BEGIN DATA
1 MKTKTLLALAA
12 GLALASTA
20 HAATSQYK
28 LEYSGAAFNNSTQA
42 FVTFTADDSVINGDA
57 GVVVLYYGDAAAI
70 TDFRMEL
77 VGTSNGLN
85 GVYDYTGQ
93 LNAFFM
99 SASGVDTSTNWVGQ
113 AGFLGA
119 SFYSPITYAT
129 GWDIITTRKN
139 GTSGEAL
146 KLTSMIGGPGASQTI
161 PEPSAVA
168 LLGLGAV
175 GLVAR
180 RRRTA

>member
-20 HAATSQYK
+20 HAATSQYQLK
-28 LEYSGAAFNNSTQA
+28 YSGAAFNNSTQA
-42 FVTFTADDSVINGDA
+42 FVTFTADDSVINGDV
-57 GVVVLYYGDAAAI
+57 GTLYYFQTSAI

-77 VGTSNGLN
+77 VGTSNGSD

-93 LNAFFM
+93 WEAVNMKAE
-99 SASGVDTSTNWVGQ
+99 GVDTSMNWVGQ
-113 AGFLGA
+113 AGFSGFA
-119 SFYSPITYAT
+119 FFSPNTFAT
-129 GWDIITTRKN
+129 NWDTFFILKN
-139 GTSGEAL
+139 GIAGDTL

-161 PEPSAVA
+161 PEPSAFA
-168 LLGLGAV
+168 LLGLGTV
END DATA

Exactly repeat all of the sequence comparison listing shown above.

1 MKTKTLLALAA
12 GLALASTA
20 HAATSQYK
28 LEYSGAAFNNSTQA
42 FVTFTADDSVINGDA
57 GVVVLYYGDAAAI
70 TDFRMEL
77 VGTSNGLN
85 GVYDYTGQ
93 LNAFFM
99 SASGVDTSTNWVGQ
113 AGFLGA
119 SFYSPITYAT
129 GWDIITTRKN
139 GTSGEAL
146 KLTSMIGGPGASQTI
161 PEPSAVA
168 LLGLGAV
175 GLVAR
180 RRRTA

>member
-20 HAATSQYK
+20 HAATSQYQLK
-28 LEYSGAAFNNSTQA
+28 YSGAAFNNSTQA
-42 FVTFTADDSVINGDA
+42 FVTFTADDSVINGDV
-57 GVVVLYYGDAAAI
+57 GTLYYFQTSAI

-77 VGTSNGLN
+77 VGTSNGSD

-93 LNAFFM
+93 WEAVNMKAE
-99 SASGVDTSTNWVGQ
+99 GVDTSMNWVGQ
-113 AGFLGA
+113 AGFSGFA
-119 SFYSPITYAT
+119 FFSPNTFAT
-129 GWDIITTRKN
+129 NWDTFFILKN
-139 GTSGEAL
+139 GIAGDTL

-161 PEPSAVA
+161 PEPSAFA
-168 LLGLGAV
+168 LLGLGTV